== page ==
Facebook is throwing an Android event at its headquarters in Menlo Park in exactly a week - on April 4th at 10am Pacific to be precise. We've just gotten our invite, and from the looks of it, so has the majority of the Android and tech press. Needless to say, Facebook wants as many eyes as possible on whatever it's about to announce, be it a new Facebook-heavy phone, another app, or maybe even a full-fledged Android-based Facebook OS not tied to specific hardware.
Yesterday, we finally decided to get to the bottom of Google Keep's new font, Roboto Slab. Shortly before that, however, we had an internal discussion about Keep's strange UI/UX. The app is beautiful – there's no denying that – but weird when considered alongside Google's other in-house apps. What's more, I'm of the opinion that the app isn't just a one-off in terms of design – I think that Keep, along with a few other hints, could give us some insight into what we'll see in the next version of Android (which we might see in May at Google I/O).
If you're an Evernote user, you might want to head over to the Play Store and check for updates. The latest version of the popular note taking app just landed, and it's packing some pretty neat features for both non-premium and premium users.
One of the biggest changes in the new version is the introduction of Page Camera, which take photos of physical documents and digitize them in your notebooks. The Android app is now also compatible with the Smart Notebook by Moleskine, which has specially formatted paper making it easy to bring your notes into the digital world.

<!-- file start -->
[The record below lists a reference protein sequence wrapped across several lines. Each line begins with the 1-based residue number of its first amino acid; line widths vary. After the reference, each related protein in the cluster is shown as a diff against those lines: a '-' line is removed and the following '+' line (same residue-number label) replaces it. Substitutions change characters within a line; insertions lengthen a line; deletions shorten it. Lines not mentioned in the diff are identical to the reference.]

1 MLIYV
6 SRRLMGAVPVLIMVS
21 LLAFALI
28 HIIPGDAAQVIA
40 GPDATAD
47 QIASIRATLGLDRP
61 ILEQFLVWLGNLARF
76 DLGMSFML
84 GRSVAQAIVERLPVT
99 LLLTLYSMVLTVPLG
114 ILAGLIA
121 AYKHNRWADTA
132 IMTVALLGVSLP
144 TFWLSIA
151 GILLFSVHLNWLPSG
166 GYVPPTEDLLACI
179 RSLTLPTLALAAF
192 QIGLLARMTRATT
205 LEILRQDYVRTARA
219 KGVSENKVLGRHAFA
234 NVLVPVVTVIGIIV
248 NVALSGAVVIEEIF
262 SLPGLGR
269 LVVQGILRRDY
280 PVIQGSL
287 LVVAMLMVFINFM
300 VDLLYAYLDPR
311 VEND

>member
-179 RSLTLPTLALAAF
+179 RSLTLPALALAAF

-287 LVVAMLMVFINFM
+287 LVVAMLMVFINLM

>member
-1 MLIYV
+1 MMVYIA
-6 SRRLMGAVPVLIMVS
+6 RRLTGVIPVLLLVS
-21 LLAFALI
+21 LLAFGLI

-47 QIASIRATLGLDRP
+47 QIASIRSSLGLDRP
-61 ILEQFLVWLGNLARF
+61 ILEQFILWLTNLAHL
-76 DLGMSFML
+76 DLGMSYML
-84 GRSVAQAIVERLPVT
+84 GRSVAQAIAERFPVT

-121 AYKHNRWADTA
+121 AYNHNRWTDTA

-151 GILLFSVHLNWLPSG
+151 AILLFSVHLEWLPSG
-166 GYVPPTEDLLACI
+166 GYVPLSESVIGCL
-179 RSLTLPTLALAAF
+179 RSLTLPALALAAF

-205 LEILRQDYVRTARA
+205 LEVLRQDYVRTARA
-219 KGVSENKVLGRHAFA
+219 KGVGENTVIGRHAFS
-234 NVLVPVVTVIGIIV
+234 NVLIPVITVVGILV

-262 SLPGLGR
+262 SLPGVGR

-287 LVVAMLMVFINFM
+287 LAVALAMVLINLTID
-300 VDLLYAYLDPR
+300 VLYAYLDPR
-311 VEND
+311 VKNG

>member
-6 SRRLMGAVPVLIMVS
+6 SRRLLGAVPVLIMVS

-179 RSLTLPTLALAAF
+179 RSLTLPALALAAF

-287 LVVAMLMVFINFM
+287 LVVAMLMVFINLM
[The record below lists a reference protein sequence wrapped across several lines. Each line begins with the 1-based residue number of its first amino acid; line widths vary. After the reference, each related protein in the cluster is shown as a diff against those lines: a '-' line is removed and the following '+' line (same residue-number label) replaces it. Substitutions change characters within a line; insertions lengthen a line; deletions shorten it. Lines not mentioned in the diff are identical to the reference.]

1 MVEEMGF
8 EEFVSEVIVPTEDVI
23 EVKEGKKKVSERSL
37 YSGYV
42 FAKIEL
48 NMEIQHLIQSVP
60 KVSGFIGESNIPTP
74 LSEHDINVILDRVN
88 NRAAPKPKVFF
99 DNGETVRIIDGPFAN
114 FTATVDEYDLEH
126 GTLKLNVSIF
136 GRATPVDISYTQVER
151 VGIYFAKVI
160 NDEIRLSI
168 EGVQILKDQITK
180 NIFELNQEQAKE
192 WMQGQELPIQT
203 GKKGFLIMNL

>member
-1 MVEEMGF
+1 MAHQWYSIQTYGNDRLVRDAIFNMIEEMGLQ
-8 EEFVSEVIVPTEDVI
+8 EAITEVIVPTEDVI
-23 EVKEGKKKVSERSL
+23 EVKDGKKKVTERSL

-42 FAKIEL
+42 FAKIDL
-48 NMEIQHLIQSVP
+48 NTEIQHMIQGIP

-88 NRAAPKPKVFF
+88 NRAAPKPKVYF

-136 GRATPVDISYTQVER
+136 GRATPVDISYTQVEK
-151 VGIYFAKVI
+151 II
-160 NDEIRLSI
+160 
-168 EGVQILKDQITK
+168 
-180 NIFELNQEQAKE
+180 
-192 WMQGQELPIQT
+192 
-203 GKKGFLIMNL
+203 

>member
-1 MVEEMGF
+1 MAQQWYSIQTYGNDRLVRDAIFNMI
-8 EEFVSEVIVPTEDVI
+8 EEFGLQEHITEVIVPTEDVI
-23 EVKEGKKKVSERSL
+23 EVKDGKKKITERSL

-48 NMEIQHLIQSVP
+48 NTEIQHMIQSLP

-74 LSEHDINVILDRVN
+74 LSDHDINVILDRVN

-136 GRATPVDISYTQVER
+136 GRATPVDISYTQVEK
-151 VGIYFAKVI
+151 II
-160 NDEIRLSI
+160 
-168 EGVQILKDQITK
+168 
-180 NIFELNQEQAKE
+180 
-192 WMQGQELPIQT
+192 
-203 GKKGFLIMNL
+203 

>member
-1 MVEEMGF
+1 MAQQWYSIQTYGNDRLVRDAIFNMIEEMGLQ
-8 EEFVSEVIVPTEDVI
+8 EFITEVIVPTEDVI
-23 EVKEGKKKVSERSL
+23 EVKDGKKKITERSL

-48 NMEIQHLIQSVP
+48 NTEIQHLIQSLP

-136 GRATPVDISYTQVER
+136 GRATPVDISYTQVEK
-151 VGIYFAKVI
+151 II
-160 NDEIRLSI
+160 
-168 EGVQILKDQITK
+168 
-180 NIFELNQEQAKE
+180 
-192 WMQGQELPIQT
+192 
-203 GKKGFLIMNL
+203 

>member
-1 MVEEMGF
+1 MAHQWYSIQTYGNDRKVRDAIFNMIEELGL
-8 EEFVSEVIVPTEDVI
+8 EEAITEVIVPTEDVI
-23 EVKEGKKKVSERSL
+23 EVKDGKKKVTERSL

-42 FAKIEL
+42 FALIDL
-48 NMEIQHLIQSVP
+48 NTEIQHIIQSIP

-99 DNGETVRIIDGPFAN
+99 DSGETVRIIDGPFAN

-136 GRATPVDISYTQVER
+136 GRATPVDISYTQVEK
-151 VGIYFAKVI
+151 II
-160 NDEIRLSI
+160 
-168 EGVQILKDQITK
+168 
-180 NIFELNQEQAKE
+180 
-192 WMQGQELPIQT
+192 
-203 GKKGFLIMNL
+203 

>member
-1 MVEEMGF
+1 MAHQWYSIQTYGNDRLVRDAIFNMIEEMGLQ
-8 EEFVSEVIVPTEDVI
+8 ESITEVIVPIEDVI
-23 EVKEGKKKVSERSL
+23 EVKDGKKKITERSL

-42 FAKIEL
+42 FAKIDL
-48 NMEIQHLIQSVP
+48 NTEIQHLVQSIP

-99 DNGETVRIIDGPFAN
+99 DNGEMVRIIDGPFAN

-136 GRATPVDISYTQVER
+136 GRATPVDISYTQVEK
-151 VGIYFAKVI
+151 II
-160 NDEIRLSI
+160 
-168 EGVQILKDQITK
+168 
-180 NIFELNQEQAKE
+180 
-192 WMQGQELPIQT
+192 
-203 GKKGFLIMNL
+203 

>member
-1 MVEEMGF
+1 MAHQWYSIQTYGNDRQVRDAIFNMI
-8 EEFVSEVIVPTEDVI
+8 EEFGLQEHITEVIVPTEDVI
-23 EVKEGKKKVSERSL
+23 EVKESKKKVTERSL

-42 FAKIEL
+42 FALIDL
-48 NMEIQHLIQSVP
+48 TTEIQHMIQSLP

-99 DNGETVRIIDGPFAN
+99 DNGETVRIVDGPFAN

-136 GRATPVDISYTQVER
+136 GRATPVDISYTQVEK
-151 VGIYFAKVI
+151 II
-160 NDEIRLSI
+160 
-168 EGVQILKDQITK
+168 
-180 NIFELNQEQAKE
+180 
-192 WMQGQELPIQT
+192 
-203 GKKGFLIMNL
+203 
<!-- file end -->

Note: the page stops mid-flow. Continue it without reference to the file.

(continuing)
Sometimes, classic games are just better. If you're tired of playing through endless variations of Temple Run and flinging animated birds across your smartphone display, then you'll no doubt be glad to hear that NAMCO has just released PAC-MAN + Tournaments on Android.
The app has been designed so that it remains very similar to the original arcade version of the game, and you'll be able to play PAC-MAN Classic to your heart's content with a virtual joystick at the bottom of the screen.
There's no denying that wearable tech seems to be where it's at among industry analysts. Indeed, the concept of wearable devices separate from smartphones and tablets has piqued the interest of many would-be users. Pebble's smartwatch drew some pretty significant attention, and rumors of more advanced watches from both Samsung and Apple have fueled buzz for several weeks.
We've also, of course, heard rumblings about a Google smartwatch (remember that watch patent the PTO granted Google late last year?).
As soon as Andy Rubin stepped down from Android, and the head of Chrome stepped up to take his place while maintaining lordship of his former OS, rumors have flown wildly that the two operating systems may merge. Not so, says Eric Schmidt. Speaking at a Big Tent event in India, the former CEO, current Chairman says that the two will remain separate products, though they may have more "commonality" between them.
Yesterday, Android Police was in San Jose checking out some nifty things at NVIDIA's 2013 GPU Technology Conference. At one of the events, the Tegra team showed off a few prototypes of automotive dashboards they're hoping to put into cars of the future.
The HMI (Human Machine Interaction)toolkit NVIDIA is developing, called UI Composer, is universal in the sense that it can run on top of Android, Linux, Windows RT, and probably other operating systems.